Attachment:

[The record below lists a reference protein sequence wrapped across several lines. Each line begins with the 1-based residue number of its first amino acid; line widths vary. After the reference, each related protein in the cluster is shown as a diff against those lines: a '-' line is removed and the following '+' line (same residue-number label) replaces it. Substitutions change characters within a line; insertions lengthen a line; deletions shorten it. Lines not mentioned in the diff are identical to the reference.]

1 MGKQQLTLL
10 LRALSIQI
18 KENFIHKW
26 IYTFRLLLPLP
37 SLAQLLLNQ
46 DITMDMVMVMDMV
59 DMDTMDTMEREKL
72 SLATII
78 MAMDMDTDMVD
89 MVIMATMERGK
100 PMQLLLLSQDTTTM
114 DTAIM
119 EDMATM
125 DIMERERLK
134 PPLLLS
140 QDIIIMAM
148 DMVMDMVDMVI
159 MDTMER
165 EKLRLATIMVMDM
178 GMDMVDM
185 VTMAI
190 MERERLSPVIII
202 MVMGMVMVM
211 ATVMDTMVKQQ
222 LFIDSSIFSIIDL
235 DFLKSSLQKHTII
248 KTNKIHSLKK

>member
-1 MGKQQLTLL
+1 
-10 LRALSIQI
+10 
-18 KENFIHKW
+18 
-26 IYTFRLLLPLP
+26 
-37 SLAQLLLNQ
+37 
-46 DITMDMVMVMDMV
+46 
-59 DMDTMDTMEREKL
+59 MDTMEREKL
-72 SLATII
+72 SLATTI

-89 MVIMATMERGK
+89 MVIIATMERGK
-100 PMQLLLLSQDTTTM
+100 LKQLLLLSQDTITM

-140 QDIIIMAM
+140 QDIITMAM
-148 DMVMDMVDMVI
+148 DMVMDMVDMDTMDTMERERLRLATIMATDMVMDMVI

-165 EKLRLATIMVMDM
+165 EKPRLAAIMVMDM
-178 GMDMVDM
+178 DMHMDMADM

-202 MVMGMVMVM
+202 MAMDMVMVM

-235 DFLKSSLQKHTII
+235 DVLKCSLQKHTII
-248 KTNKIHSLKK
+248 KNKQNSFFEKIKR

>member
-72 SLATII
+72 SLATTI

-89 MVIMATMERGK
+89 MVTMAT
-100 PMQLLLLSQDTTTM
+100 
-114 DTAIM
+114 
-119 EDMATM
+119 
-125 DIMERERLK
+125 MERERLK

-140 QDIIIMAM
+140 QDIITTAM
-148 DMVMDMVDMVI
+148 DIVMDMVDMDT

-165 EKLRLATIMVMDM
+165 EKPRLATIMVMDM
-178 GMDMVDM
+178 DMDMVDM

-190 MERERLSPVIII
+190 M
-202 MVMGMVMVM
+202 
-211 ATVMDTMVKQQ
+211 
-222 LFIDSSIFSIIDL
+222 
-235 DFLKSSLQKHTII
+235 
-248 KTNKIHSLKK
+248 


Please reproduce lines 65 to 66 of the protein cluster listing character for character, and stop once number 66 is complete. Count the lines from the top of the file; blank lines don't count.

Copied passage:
-72 SLATII
+72 SLATTI